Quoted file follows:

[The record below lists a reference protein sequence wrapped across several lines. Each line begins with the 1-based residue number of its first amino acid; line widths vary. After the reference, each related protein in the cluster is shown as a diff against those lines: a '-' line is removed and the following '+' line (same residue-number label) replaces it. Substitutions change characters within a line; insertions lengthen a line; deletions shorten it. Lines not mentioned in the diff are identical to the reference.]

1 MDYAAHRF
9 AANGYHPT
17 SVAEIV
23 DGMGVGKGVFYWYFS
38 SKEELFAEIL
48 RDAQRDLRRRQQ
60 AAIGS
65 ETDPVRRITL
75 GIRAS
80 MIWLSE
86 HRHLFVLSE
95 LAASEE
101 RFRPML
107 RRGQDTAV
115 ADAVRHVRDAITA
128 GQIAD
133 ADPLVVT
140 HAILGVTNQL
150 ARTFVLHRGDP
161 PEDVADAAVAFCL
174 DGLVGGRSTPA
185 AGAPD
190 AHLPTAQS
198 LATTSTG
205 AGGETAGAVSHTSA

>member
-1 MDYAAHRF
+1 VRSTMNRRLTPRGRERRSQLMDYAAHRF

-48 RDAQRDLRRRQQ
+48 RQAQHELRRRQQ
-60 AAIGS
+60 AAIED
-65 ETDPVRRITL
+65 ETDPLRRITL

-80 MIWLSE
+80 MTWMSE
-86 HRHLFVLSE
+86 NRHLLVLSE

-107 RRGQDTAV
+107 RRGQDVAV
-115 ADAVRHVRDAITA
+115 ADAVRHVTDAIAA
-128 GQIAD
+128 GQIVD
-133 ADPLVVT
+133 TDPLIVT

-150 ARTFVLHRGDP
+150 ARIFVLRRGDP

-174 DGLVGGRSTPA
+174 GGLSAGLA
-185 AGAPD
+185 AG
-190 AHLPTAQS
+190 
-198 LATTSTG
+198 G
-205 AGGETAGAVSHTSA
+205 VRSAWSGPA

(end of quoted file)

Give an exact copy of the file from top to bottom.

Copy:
[The record below lists a reference protein sequence wrapped across several lines. Each line begins with the 1-based residue number of its first amino acid; line widths vary. After the reference, each related protein in the cluster is shown as a diff against those lines: a '-' line is removed and the following '+' line (same residue-number label) replaces it. Substitutions change characters within a line; insertions lengthen a line; deletions shorten it. Lines not mentioned in the diff are identical to the reference.]

1 MDYAAHRF
9 AANGYHPT
17 SVAEIV
23 DGMGVGKGVFYWYFS
38 SKEELFAEIL
48 RDAQRDLRRRQQ
60 AAIGS
65 ETDPVRRITL
75 GIRAS
80 MIWLSE
86 HRHLFVLSE
95 LAASEE
101 RFRPML
107 RRGQDTAV
115 ADAVRHVRDAITA
128 GQIAD
133 ADPLVVT
140 HAILGVTNQL
150 ARTFVLHRGDP
161 PEDVADAAVAFCL
174 DGLVGGRSTPA
185 AGAPD
190 AHLPTAQS
198 LATTSTG
205 AGGETAGAVSHTSA

>member
-1 MDYAAHRF
+1 VRSTMNRRLTPRGRERRSQLMDYAAHRF

-48 RDAQRDLRRRQQ
+48 RQAQHELRRRQQ
-60 AAIGS
+60 AAIED
-65 ETDPVRRITL
+65 ETDPLRRITL

-80 MIWLSE
+80 MTWMSE
-86 HRHLFVLSE
+86 NRHLLVLSE

-107 RRGQDTAV
+107 RRGQDVAV
-115 ADAVRHVRDAITA
+115 ADAVRHVTDAIAA
-128 GQIAD
+128 GQIVD
-133 ADPLVVT
+133 TDPLIVT

-150 ARTFVLHRGDP
+150 ARIFVLRRGDP

-174 DGLVGGRSTPA
+174 GGLSAGLA
-185 AGAPD
+185 AG
-190 AHLPTAQS
+190 
-198 LATTSTG
+198 G
-205 AGGETAGAVSHTSA
+205 VRSAWSGPA